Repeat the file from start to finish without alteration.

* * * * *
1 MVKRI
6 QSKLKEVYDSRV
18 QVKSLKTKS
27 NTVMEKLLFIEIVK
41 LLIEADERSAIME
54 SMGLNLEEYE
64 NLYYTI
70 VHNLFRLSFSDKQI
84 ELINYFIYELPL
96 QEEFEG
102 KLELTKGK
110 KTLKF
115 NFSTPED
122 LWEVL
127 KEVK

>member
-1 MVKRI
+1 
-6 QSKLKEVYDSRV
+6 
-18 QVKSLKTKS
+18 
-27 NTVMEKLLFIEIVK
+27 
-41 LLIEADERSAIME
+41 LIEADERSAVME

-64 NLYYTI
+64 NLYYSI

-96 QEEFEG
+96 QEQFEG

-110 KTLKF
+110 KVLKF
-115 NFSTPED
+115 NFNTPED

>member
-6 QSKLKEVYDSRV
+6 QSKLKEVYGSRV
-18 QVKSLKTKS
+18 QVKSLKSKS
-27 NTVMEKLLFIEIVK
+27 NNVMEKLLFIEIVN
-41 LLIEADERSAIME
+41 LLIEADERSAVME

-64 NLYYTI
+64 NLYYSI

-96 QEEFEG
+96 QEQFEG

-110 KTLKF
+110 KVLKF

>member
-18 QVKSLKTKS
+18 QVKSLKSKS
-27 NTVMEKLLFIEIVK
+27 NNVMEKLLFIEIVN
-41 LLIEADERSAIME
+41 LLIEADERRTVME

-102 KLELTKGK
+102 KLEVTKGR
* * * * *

1 MVKRI
6 QSKLKEVYDSRV
18 QVKSLKTKS
27 NTVMEKLLFIEIVK
41 LLIEADERSAIME
54 SMGLNLEEYE
64 NLYYTI
70 VHNLFRLSFSDKQI
84 ELINYFIYELPL
96 QEEFEG
102 KLELTKGK
110 KTLKF
115 NFSTPED
122 LWEVL
127 KEVK

>member
-1 MVKRI
+1 
-6 QSKLKEVYDSRV
+6 
-18 QVKSLKTKS
+18 
-27 NTVMEKLLFIEIVK
+27 
-41 LLIEADERSAIME
+41 LIEADERSAVME

-64 NLYYTI
+64 NLYYSI

-96 QEEFEG
+96 QEQFEG

-110 KTLKF
+110 KVLKF
-115 NFSTPED
+115 NFNTPED

>member
-6 QSKLKEVYDSRV
+6 QSKLKEVYGSRV
-18 QVKSLKTKS
+18 QVKSLKSKS
-27 NTVMEKLLFIEIVK
+27 NNVMEKLLFIEIVN
-41 LLIEADERSAIME
+41 LLIEADERSAVME

-64 NLYYTI
+64 NLYYSI

-96 QEEFEG
+96 QEQFEG

-110 KTLKF
+110 KVLKF

>member
-18 QVKSLKTKS
+18 QVKSLKSKS
-27 NTVMEKLLFIEIVK
+27 NNVMEKLLFIEIVN
-41 LLIEADERSAIME
+41 LLIEADERRTVME

-102 KLELTKGK
+102 KLEVTKGR